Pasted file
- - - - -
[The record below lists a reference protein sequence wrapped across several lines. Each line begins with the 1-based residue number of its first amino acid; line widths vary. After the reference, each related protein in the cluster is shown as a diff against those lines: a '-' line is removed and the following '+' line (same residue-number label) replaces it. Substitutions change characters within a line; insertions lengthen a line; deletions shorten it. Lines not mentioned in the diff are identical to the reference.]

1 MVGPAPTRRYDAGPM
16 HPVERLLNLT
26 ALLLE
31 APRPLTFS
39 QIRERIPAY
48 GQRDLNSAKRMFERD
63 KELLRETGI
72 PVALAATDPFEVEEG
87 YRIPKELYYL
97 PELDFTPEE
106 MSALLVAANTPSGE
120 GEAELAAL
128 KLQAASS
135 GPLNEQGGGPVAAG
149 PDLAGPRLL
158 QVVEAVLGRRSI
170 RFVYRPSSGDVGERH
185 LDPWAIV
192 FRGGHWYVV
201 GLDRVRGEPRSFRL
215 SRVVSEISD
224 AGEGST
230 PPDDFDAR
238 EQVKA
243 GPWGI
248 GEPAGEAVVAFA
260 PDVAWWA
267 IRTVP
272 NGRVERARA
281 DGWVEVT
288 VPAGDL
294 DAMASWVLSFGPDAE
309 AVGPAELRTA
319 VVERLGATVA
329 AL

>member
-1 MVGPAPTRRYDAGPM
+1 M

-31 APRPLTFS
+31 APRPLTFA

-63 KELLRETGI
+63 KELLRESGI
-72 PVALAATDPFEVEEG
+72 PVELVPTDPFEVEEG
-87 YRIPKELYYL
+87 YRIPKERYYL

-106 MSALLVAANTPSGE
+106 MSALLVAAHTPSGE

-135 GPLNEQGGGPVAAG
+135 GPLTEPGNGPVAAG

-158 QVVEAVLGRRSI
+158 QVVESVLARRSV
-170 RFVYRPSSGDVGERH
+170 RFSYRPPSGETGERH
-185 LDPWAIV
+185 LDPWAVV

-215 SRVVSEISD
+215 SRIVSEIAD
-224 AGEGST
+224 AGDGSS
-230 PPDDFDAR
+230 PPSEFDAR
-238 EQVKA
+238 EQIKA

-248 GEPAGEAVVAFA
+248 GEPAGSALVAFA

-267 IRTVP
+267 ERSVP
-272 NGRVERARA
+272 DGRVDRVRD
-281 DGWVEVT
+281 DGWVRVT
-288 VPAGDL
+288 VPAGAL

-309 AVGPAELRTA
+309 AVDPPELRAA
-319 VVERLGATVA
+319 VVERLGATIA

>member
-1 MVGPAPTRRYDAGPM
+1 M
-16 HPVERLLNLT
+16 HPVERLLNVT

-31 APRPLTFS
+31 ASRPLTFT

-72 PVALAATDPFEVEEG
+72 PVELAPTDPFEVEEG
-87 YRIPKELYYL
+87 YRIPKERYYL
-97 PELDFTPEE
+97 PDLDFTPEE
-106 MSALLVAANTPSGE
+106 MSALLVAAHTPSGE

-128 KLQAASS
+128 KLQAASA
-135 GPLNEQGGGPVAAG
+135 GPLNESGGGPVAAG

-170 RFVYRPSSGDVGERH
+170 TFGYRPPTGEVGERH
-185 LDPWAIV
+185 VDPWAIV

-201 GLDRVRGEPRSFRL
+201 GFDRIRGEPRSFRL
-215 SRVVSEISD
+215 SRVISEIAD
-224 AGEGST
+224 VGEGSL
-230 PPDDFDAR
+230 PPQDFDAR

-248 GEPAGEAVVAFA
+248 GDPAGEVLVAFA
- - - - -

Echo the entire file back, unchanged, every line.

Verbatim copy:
[The record below lists a reference protein sequence wrapped across several lines. Each line begins with the 1-based residue number of its first amino acid; line widths vary. After the reference, each related protein in the cluster is shown as a diff against those lines: a '-' line is removed and the following '+' line (same residue-number label) replaces it. Substitutions change characters within a line; insertions lengthen a line; deletions shorten it. Lines not mentioned in the diff are identical to the reference.]

1 MVGPAPTRRYDAGPM
16 HPVERLLNLT
26 ALLLE
31 APRPLTFS
39 QIRERIPAY
48 GQRDLNSAKRMFERD
63 KELLRETGI
72 PVALAATDPFEVEEG
87 YRIPKELYYL
97 PELDFTPEE
106 MSALLVAANTPSGE
120 GEAELAAL
128 KLQAASS
135 GPLNEQGGGPVAAG
149 PDLAGPRLL
158 QVVEAVLGRRSI
170 RFVYRPSSGDVGERH
185 LDPWAIV
192 FRGGHWYVV
201 GLDRVRGEPRSFRL
215 SRVVSEISD
224 AGEGST
230 PPDDFDAR
238 EQVKA
243 GPWGI
248 GEPAGEAVVAFA
260 PDVAWWA
267 IRTVP
272 NGRVERARA
281 DGWVEVT
288 VPAGDL
294 DAMASWVLSFGPDAE
309 AVGPAELRTA
319 VVERLGATVA
329 AL

>member
-1 MVGPAPTRRYDAGPM
+1 M

-31 APRPLTFS
+31 APRPLTFA

-63 KELLRETGI
+63 KELLRESGI
-72 PVALAATDPFEVEEG
+72 PVELVPTDPFEVEEG
-87 YRIPKELYYL
+87 YRIPKERYYL

-106 MSALLVAANTPSGE
+106 MSALLVAAHTPSGE

-135 GPLNEQGGGPVAAG
+135 GPLTEPGNGPVAAG

-158 QVVEAVLGRRSI
+158 QVVESVLARRSV
-170 RFVYRPSSGDVGERH
+170 RFSYRPPSGETGERH
-185 LDPWAIV
+185 LDPWAVV

-215 SRVVSEISD
+215 SRIVSEIAD
-224 AGEGST
+224 AGDGSS
-230 PPDDFDAR
+230 PPSEFDAR
-238 EQVKA
+238 EQIKA

-248 GEPAGEAVVAFA
+248 GEPAGSALVAFA

-267 IRTVP
+267 ERSVP
-272 NGRVERARA
+272 DGRVDRVRD
-281 DGWVEVT
+281 DGWVRVT
-288 VPAGDL
+288 VPAGAL

-309 AVGPAELRTA
+309 AVDPPELRAA
-319 VVERLGATVA
+319 VVERLGATIA

>member
-1 MVGPAPTRRYDAGPM
+1 M
-16 HPVERLLNLT
+16 HPVERLLNVT

-31 APRPLTFS
+31 ASRPLTFT

-72 PVALAATDPFEVEEG
+72 PVELAPTDPFEVEEG
-87 YRIPKELYYL
+87 YRIPKERYYL
-97 PELDFTPEE
+97 PDLDFTPEE
-106 MSALLVAANTPSGE
+106 MSALLVAAHTPSGE

-128 KLQAASS
+128 KLQAASA
-135 GPLNEQGGGPVAAG
+135 GPLNESGGGPVAAG

-170 RFVYRPSSGDVGERH
+170 TFGYRPPTGEVGERH
-185 LDPWAIV
+185 VDPWAIV

-201 GLDRVRGEPRSFRL
+201 GFDRIRGEPRSFRL
-215 SRVVSEISD
+215 SRVISEIAD
-224 AGEGST
+224 VGEGSL
-230 PPDDFDAR
+230 PPQDFDAR

-248 GEPAGEAVVAFA
+248 GDPAGEVLVAFA